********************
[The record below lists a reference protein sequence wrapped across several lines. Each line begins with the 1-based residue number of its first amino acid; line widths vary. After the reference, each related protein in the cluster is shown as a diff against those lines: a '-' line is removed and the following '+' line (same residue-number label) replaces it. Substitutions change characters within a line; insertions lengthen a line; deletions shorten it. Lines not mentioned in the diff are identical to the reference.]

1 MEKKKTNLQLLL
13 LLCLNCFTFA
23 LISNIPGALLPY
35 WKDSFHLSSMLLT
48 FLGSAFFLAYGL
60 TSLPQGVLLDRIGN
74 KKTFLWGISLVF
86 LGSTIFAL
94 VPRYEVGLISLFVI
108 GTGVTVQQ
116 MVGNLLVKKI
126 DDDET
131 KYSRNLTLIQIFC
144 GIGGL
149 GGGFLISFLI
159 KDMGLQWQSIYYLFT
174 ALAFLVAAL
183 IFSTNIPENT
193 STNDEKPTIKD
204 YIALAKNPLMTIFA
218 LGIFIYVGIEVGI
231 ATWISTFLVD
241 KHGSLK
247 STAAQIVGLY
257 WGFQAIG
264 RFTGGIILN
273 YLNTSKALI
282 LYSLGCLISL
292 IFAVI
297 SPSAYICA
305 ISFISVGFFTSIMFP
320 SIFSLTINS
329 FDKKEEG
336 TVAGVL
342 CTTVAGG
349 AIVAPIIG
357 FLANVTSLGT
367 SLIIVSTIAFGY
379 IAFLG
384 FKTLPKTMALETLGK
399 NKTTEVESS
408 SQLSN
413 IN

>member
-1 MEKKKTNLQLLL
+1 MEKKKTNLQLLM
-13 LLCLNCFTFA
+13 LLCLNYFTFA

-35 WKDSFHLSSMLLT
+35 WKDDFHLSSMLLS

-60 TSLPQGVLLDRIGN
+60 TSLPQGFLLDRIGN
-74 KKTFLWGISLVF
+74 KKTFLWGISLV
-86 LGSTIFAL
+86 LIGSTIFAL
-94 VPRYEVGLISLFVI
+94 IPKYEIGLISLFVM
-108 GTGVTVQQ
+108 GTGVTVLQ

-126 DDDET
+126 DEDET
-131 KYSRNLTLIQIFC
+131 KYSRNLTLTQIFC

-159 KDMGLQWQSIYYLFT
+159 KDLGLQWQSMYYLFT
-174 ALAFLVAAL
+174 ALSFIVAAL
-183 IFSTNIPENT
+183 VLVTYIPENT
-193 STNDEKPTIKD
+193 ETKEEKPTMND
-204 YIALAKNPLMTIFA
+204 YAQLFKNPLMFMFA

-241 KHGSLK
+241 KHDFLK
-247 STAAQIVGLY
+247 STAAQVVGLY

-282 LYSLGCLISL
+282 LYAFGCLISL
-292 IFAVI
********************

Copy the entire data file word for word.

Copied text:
[The record below lists a reference protein sequence wrapped across several lines. Each line begins with the 1-based residue number of its first amino acid; line widths vary. After the reference, each related protein in the cluster is shown as a diff against those lines: a '-' line is removed and the following '+' line (same residue-number label) replaces it. Substitutions change characters within a line; insertions lengthen a line; deletions shorten it. Lines not mentioned in the diff are identical to the reference.]

1 MEKKKTNLQLLL
13 LLCLNCFTFA
23 LISNIPGALLPY
35 WKDSFHLSSMLLT
48 FLGSAFFLAYGL
60 TSLPQGVLLDRIGN
74 KKTFLWGISLVF
86 LGSTIFAL
94 VPRYEVGLISLFVI
108 GTGVTVQQ
116 MVGNLLVKKI
126 DDDET
131 KYSRNLTLIQIFC
144 GIGGL
149 GGGFLISFLI
159 KDMGLQWQSIYYLFT
174 ALAFLVAAL
183 IFSTNIPENT
193 STNDEKPTIKD
204 YIALAKNPLMTIFA
218 LGIFIYVGIEVGI
231 ATWISTFLVD
241 KHGSLK
247 STAAQIVGLY
257 WGFQAIG
264 RFTGGIILN
273 YLNTSKALI
282 LYSLGCLISL
292 IFAVI
297 SPSAYICA
305 ISFISVGFFTSIMFP
320 SIFSLTINS
329 FDKKEEG
336 TVAGVL
342 CTTVAGG
349 AIVAPIIG
357 FLANVTSLGT
367 SLIIVSTIAFGY
379 IAFLG
384 FKTLPKTMALETLGK
399 NKTTEVESS
408 SQLSN
413 IN

>member
-1 MEKKKTNLQLLL
+1 MEKKKTNLQLLM
-13 LLCLNCFTFA
+13 LLCLNYFTFA

-35 WKDSFHLSSMLLT
+35 WKDDFHLSSMLLS

-60 TSLPQGVLLDRIGN
+60 TSLPQGFLLDRIGN
-74 KKTFLWGISLVF
+74 KKTFLWGISLV
-86 LGSTIFAL
+86 LIGSTIFAL
-94 VPRYEVGLISLFVI
+94 IPKYEIGLISLFVM
-108 GTGVTVQQ
+108 GTGVTVLQ

-126 DDDET
+126 DEDET
-131 KYSRNLTLIQIFC
+131 KYSRNLTLTQIFC

-159 KDMGLQWQSIYYLFT
+159 KDLGLQWQSMYYLFT
-174 ALAFLVAAL
+174 ALSFIVAAL
-183 IFSTNIPENT
+183 VLVTYIPENT
-193 STNDEKPTIKD
+193 ETKEEKPTMND
-204 YIALAKNPLMTIFA
+204 YAQLFKNPLMFMFA

-241 KHGSLK
+241 KHDFLK
-247 STAAQIVGLY
+247 STAAQVVGLY

-282 LYSLGCLISL
+282 LYAFGCLISL
-292 IFAVI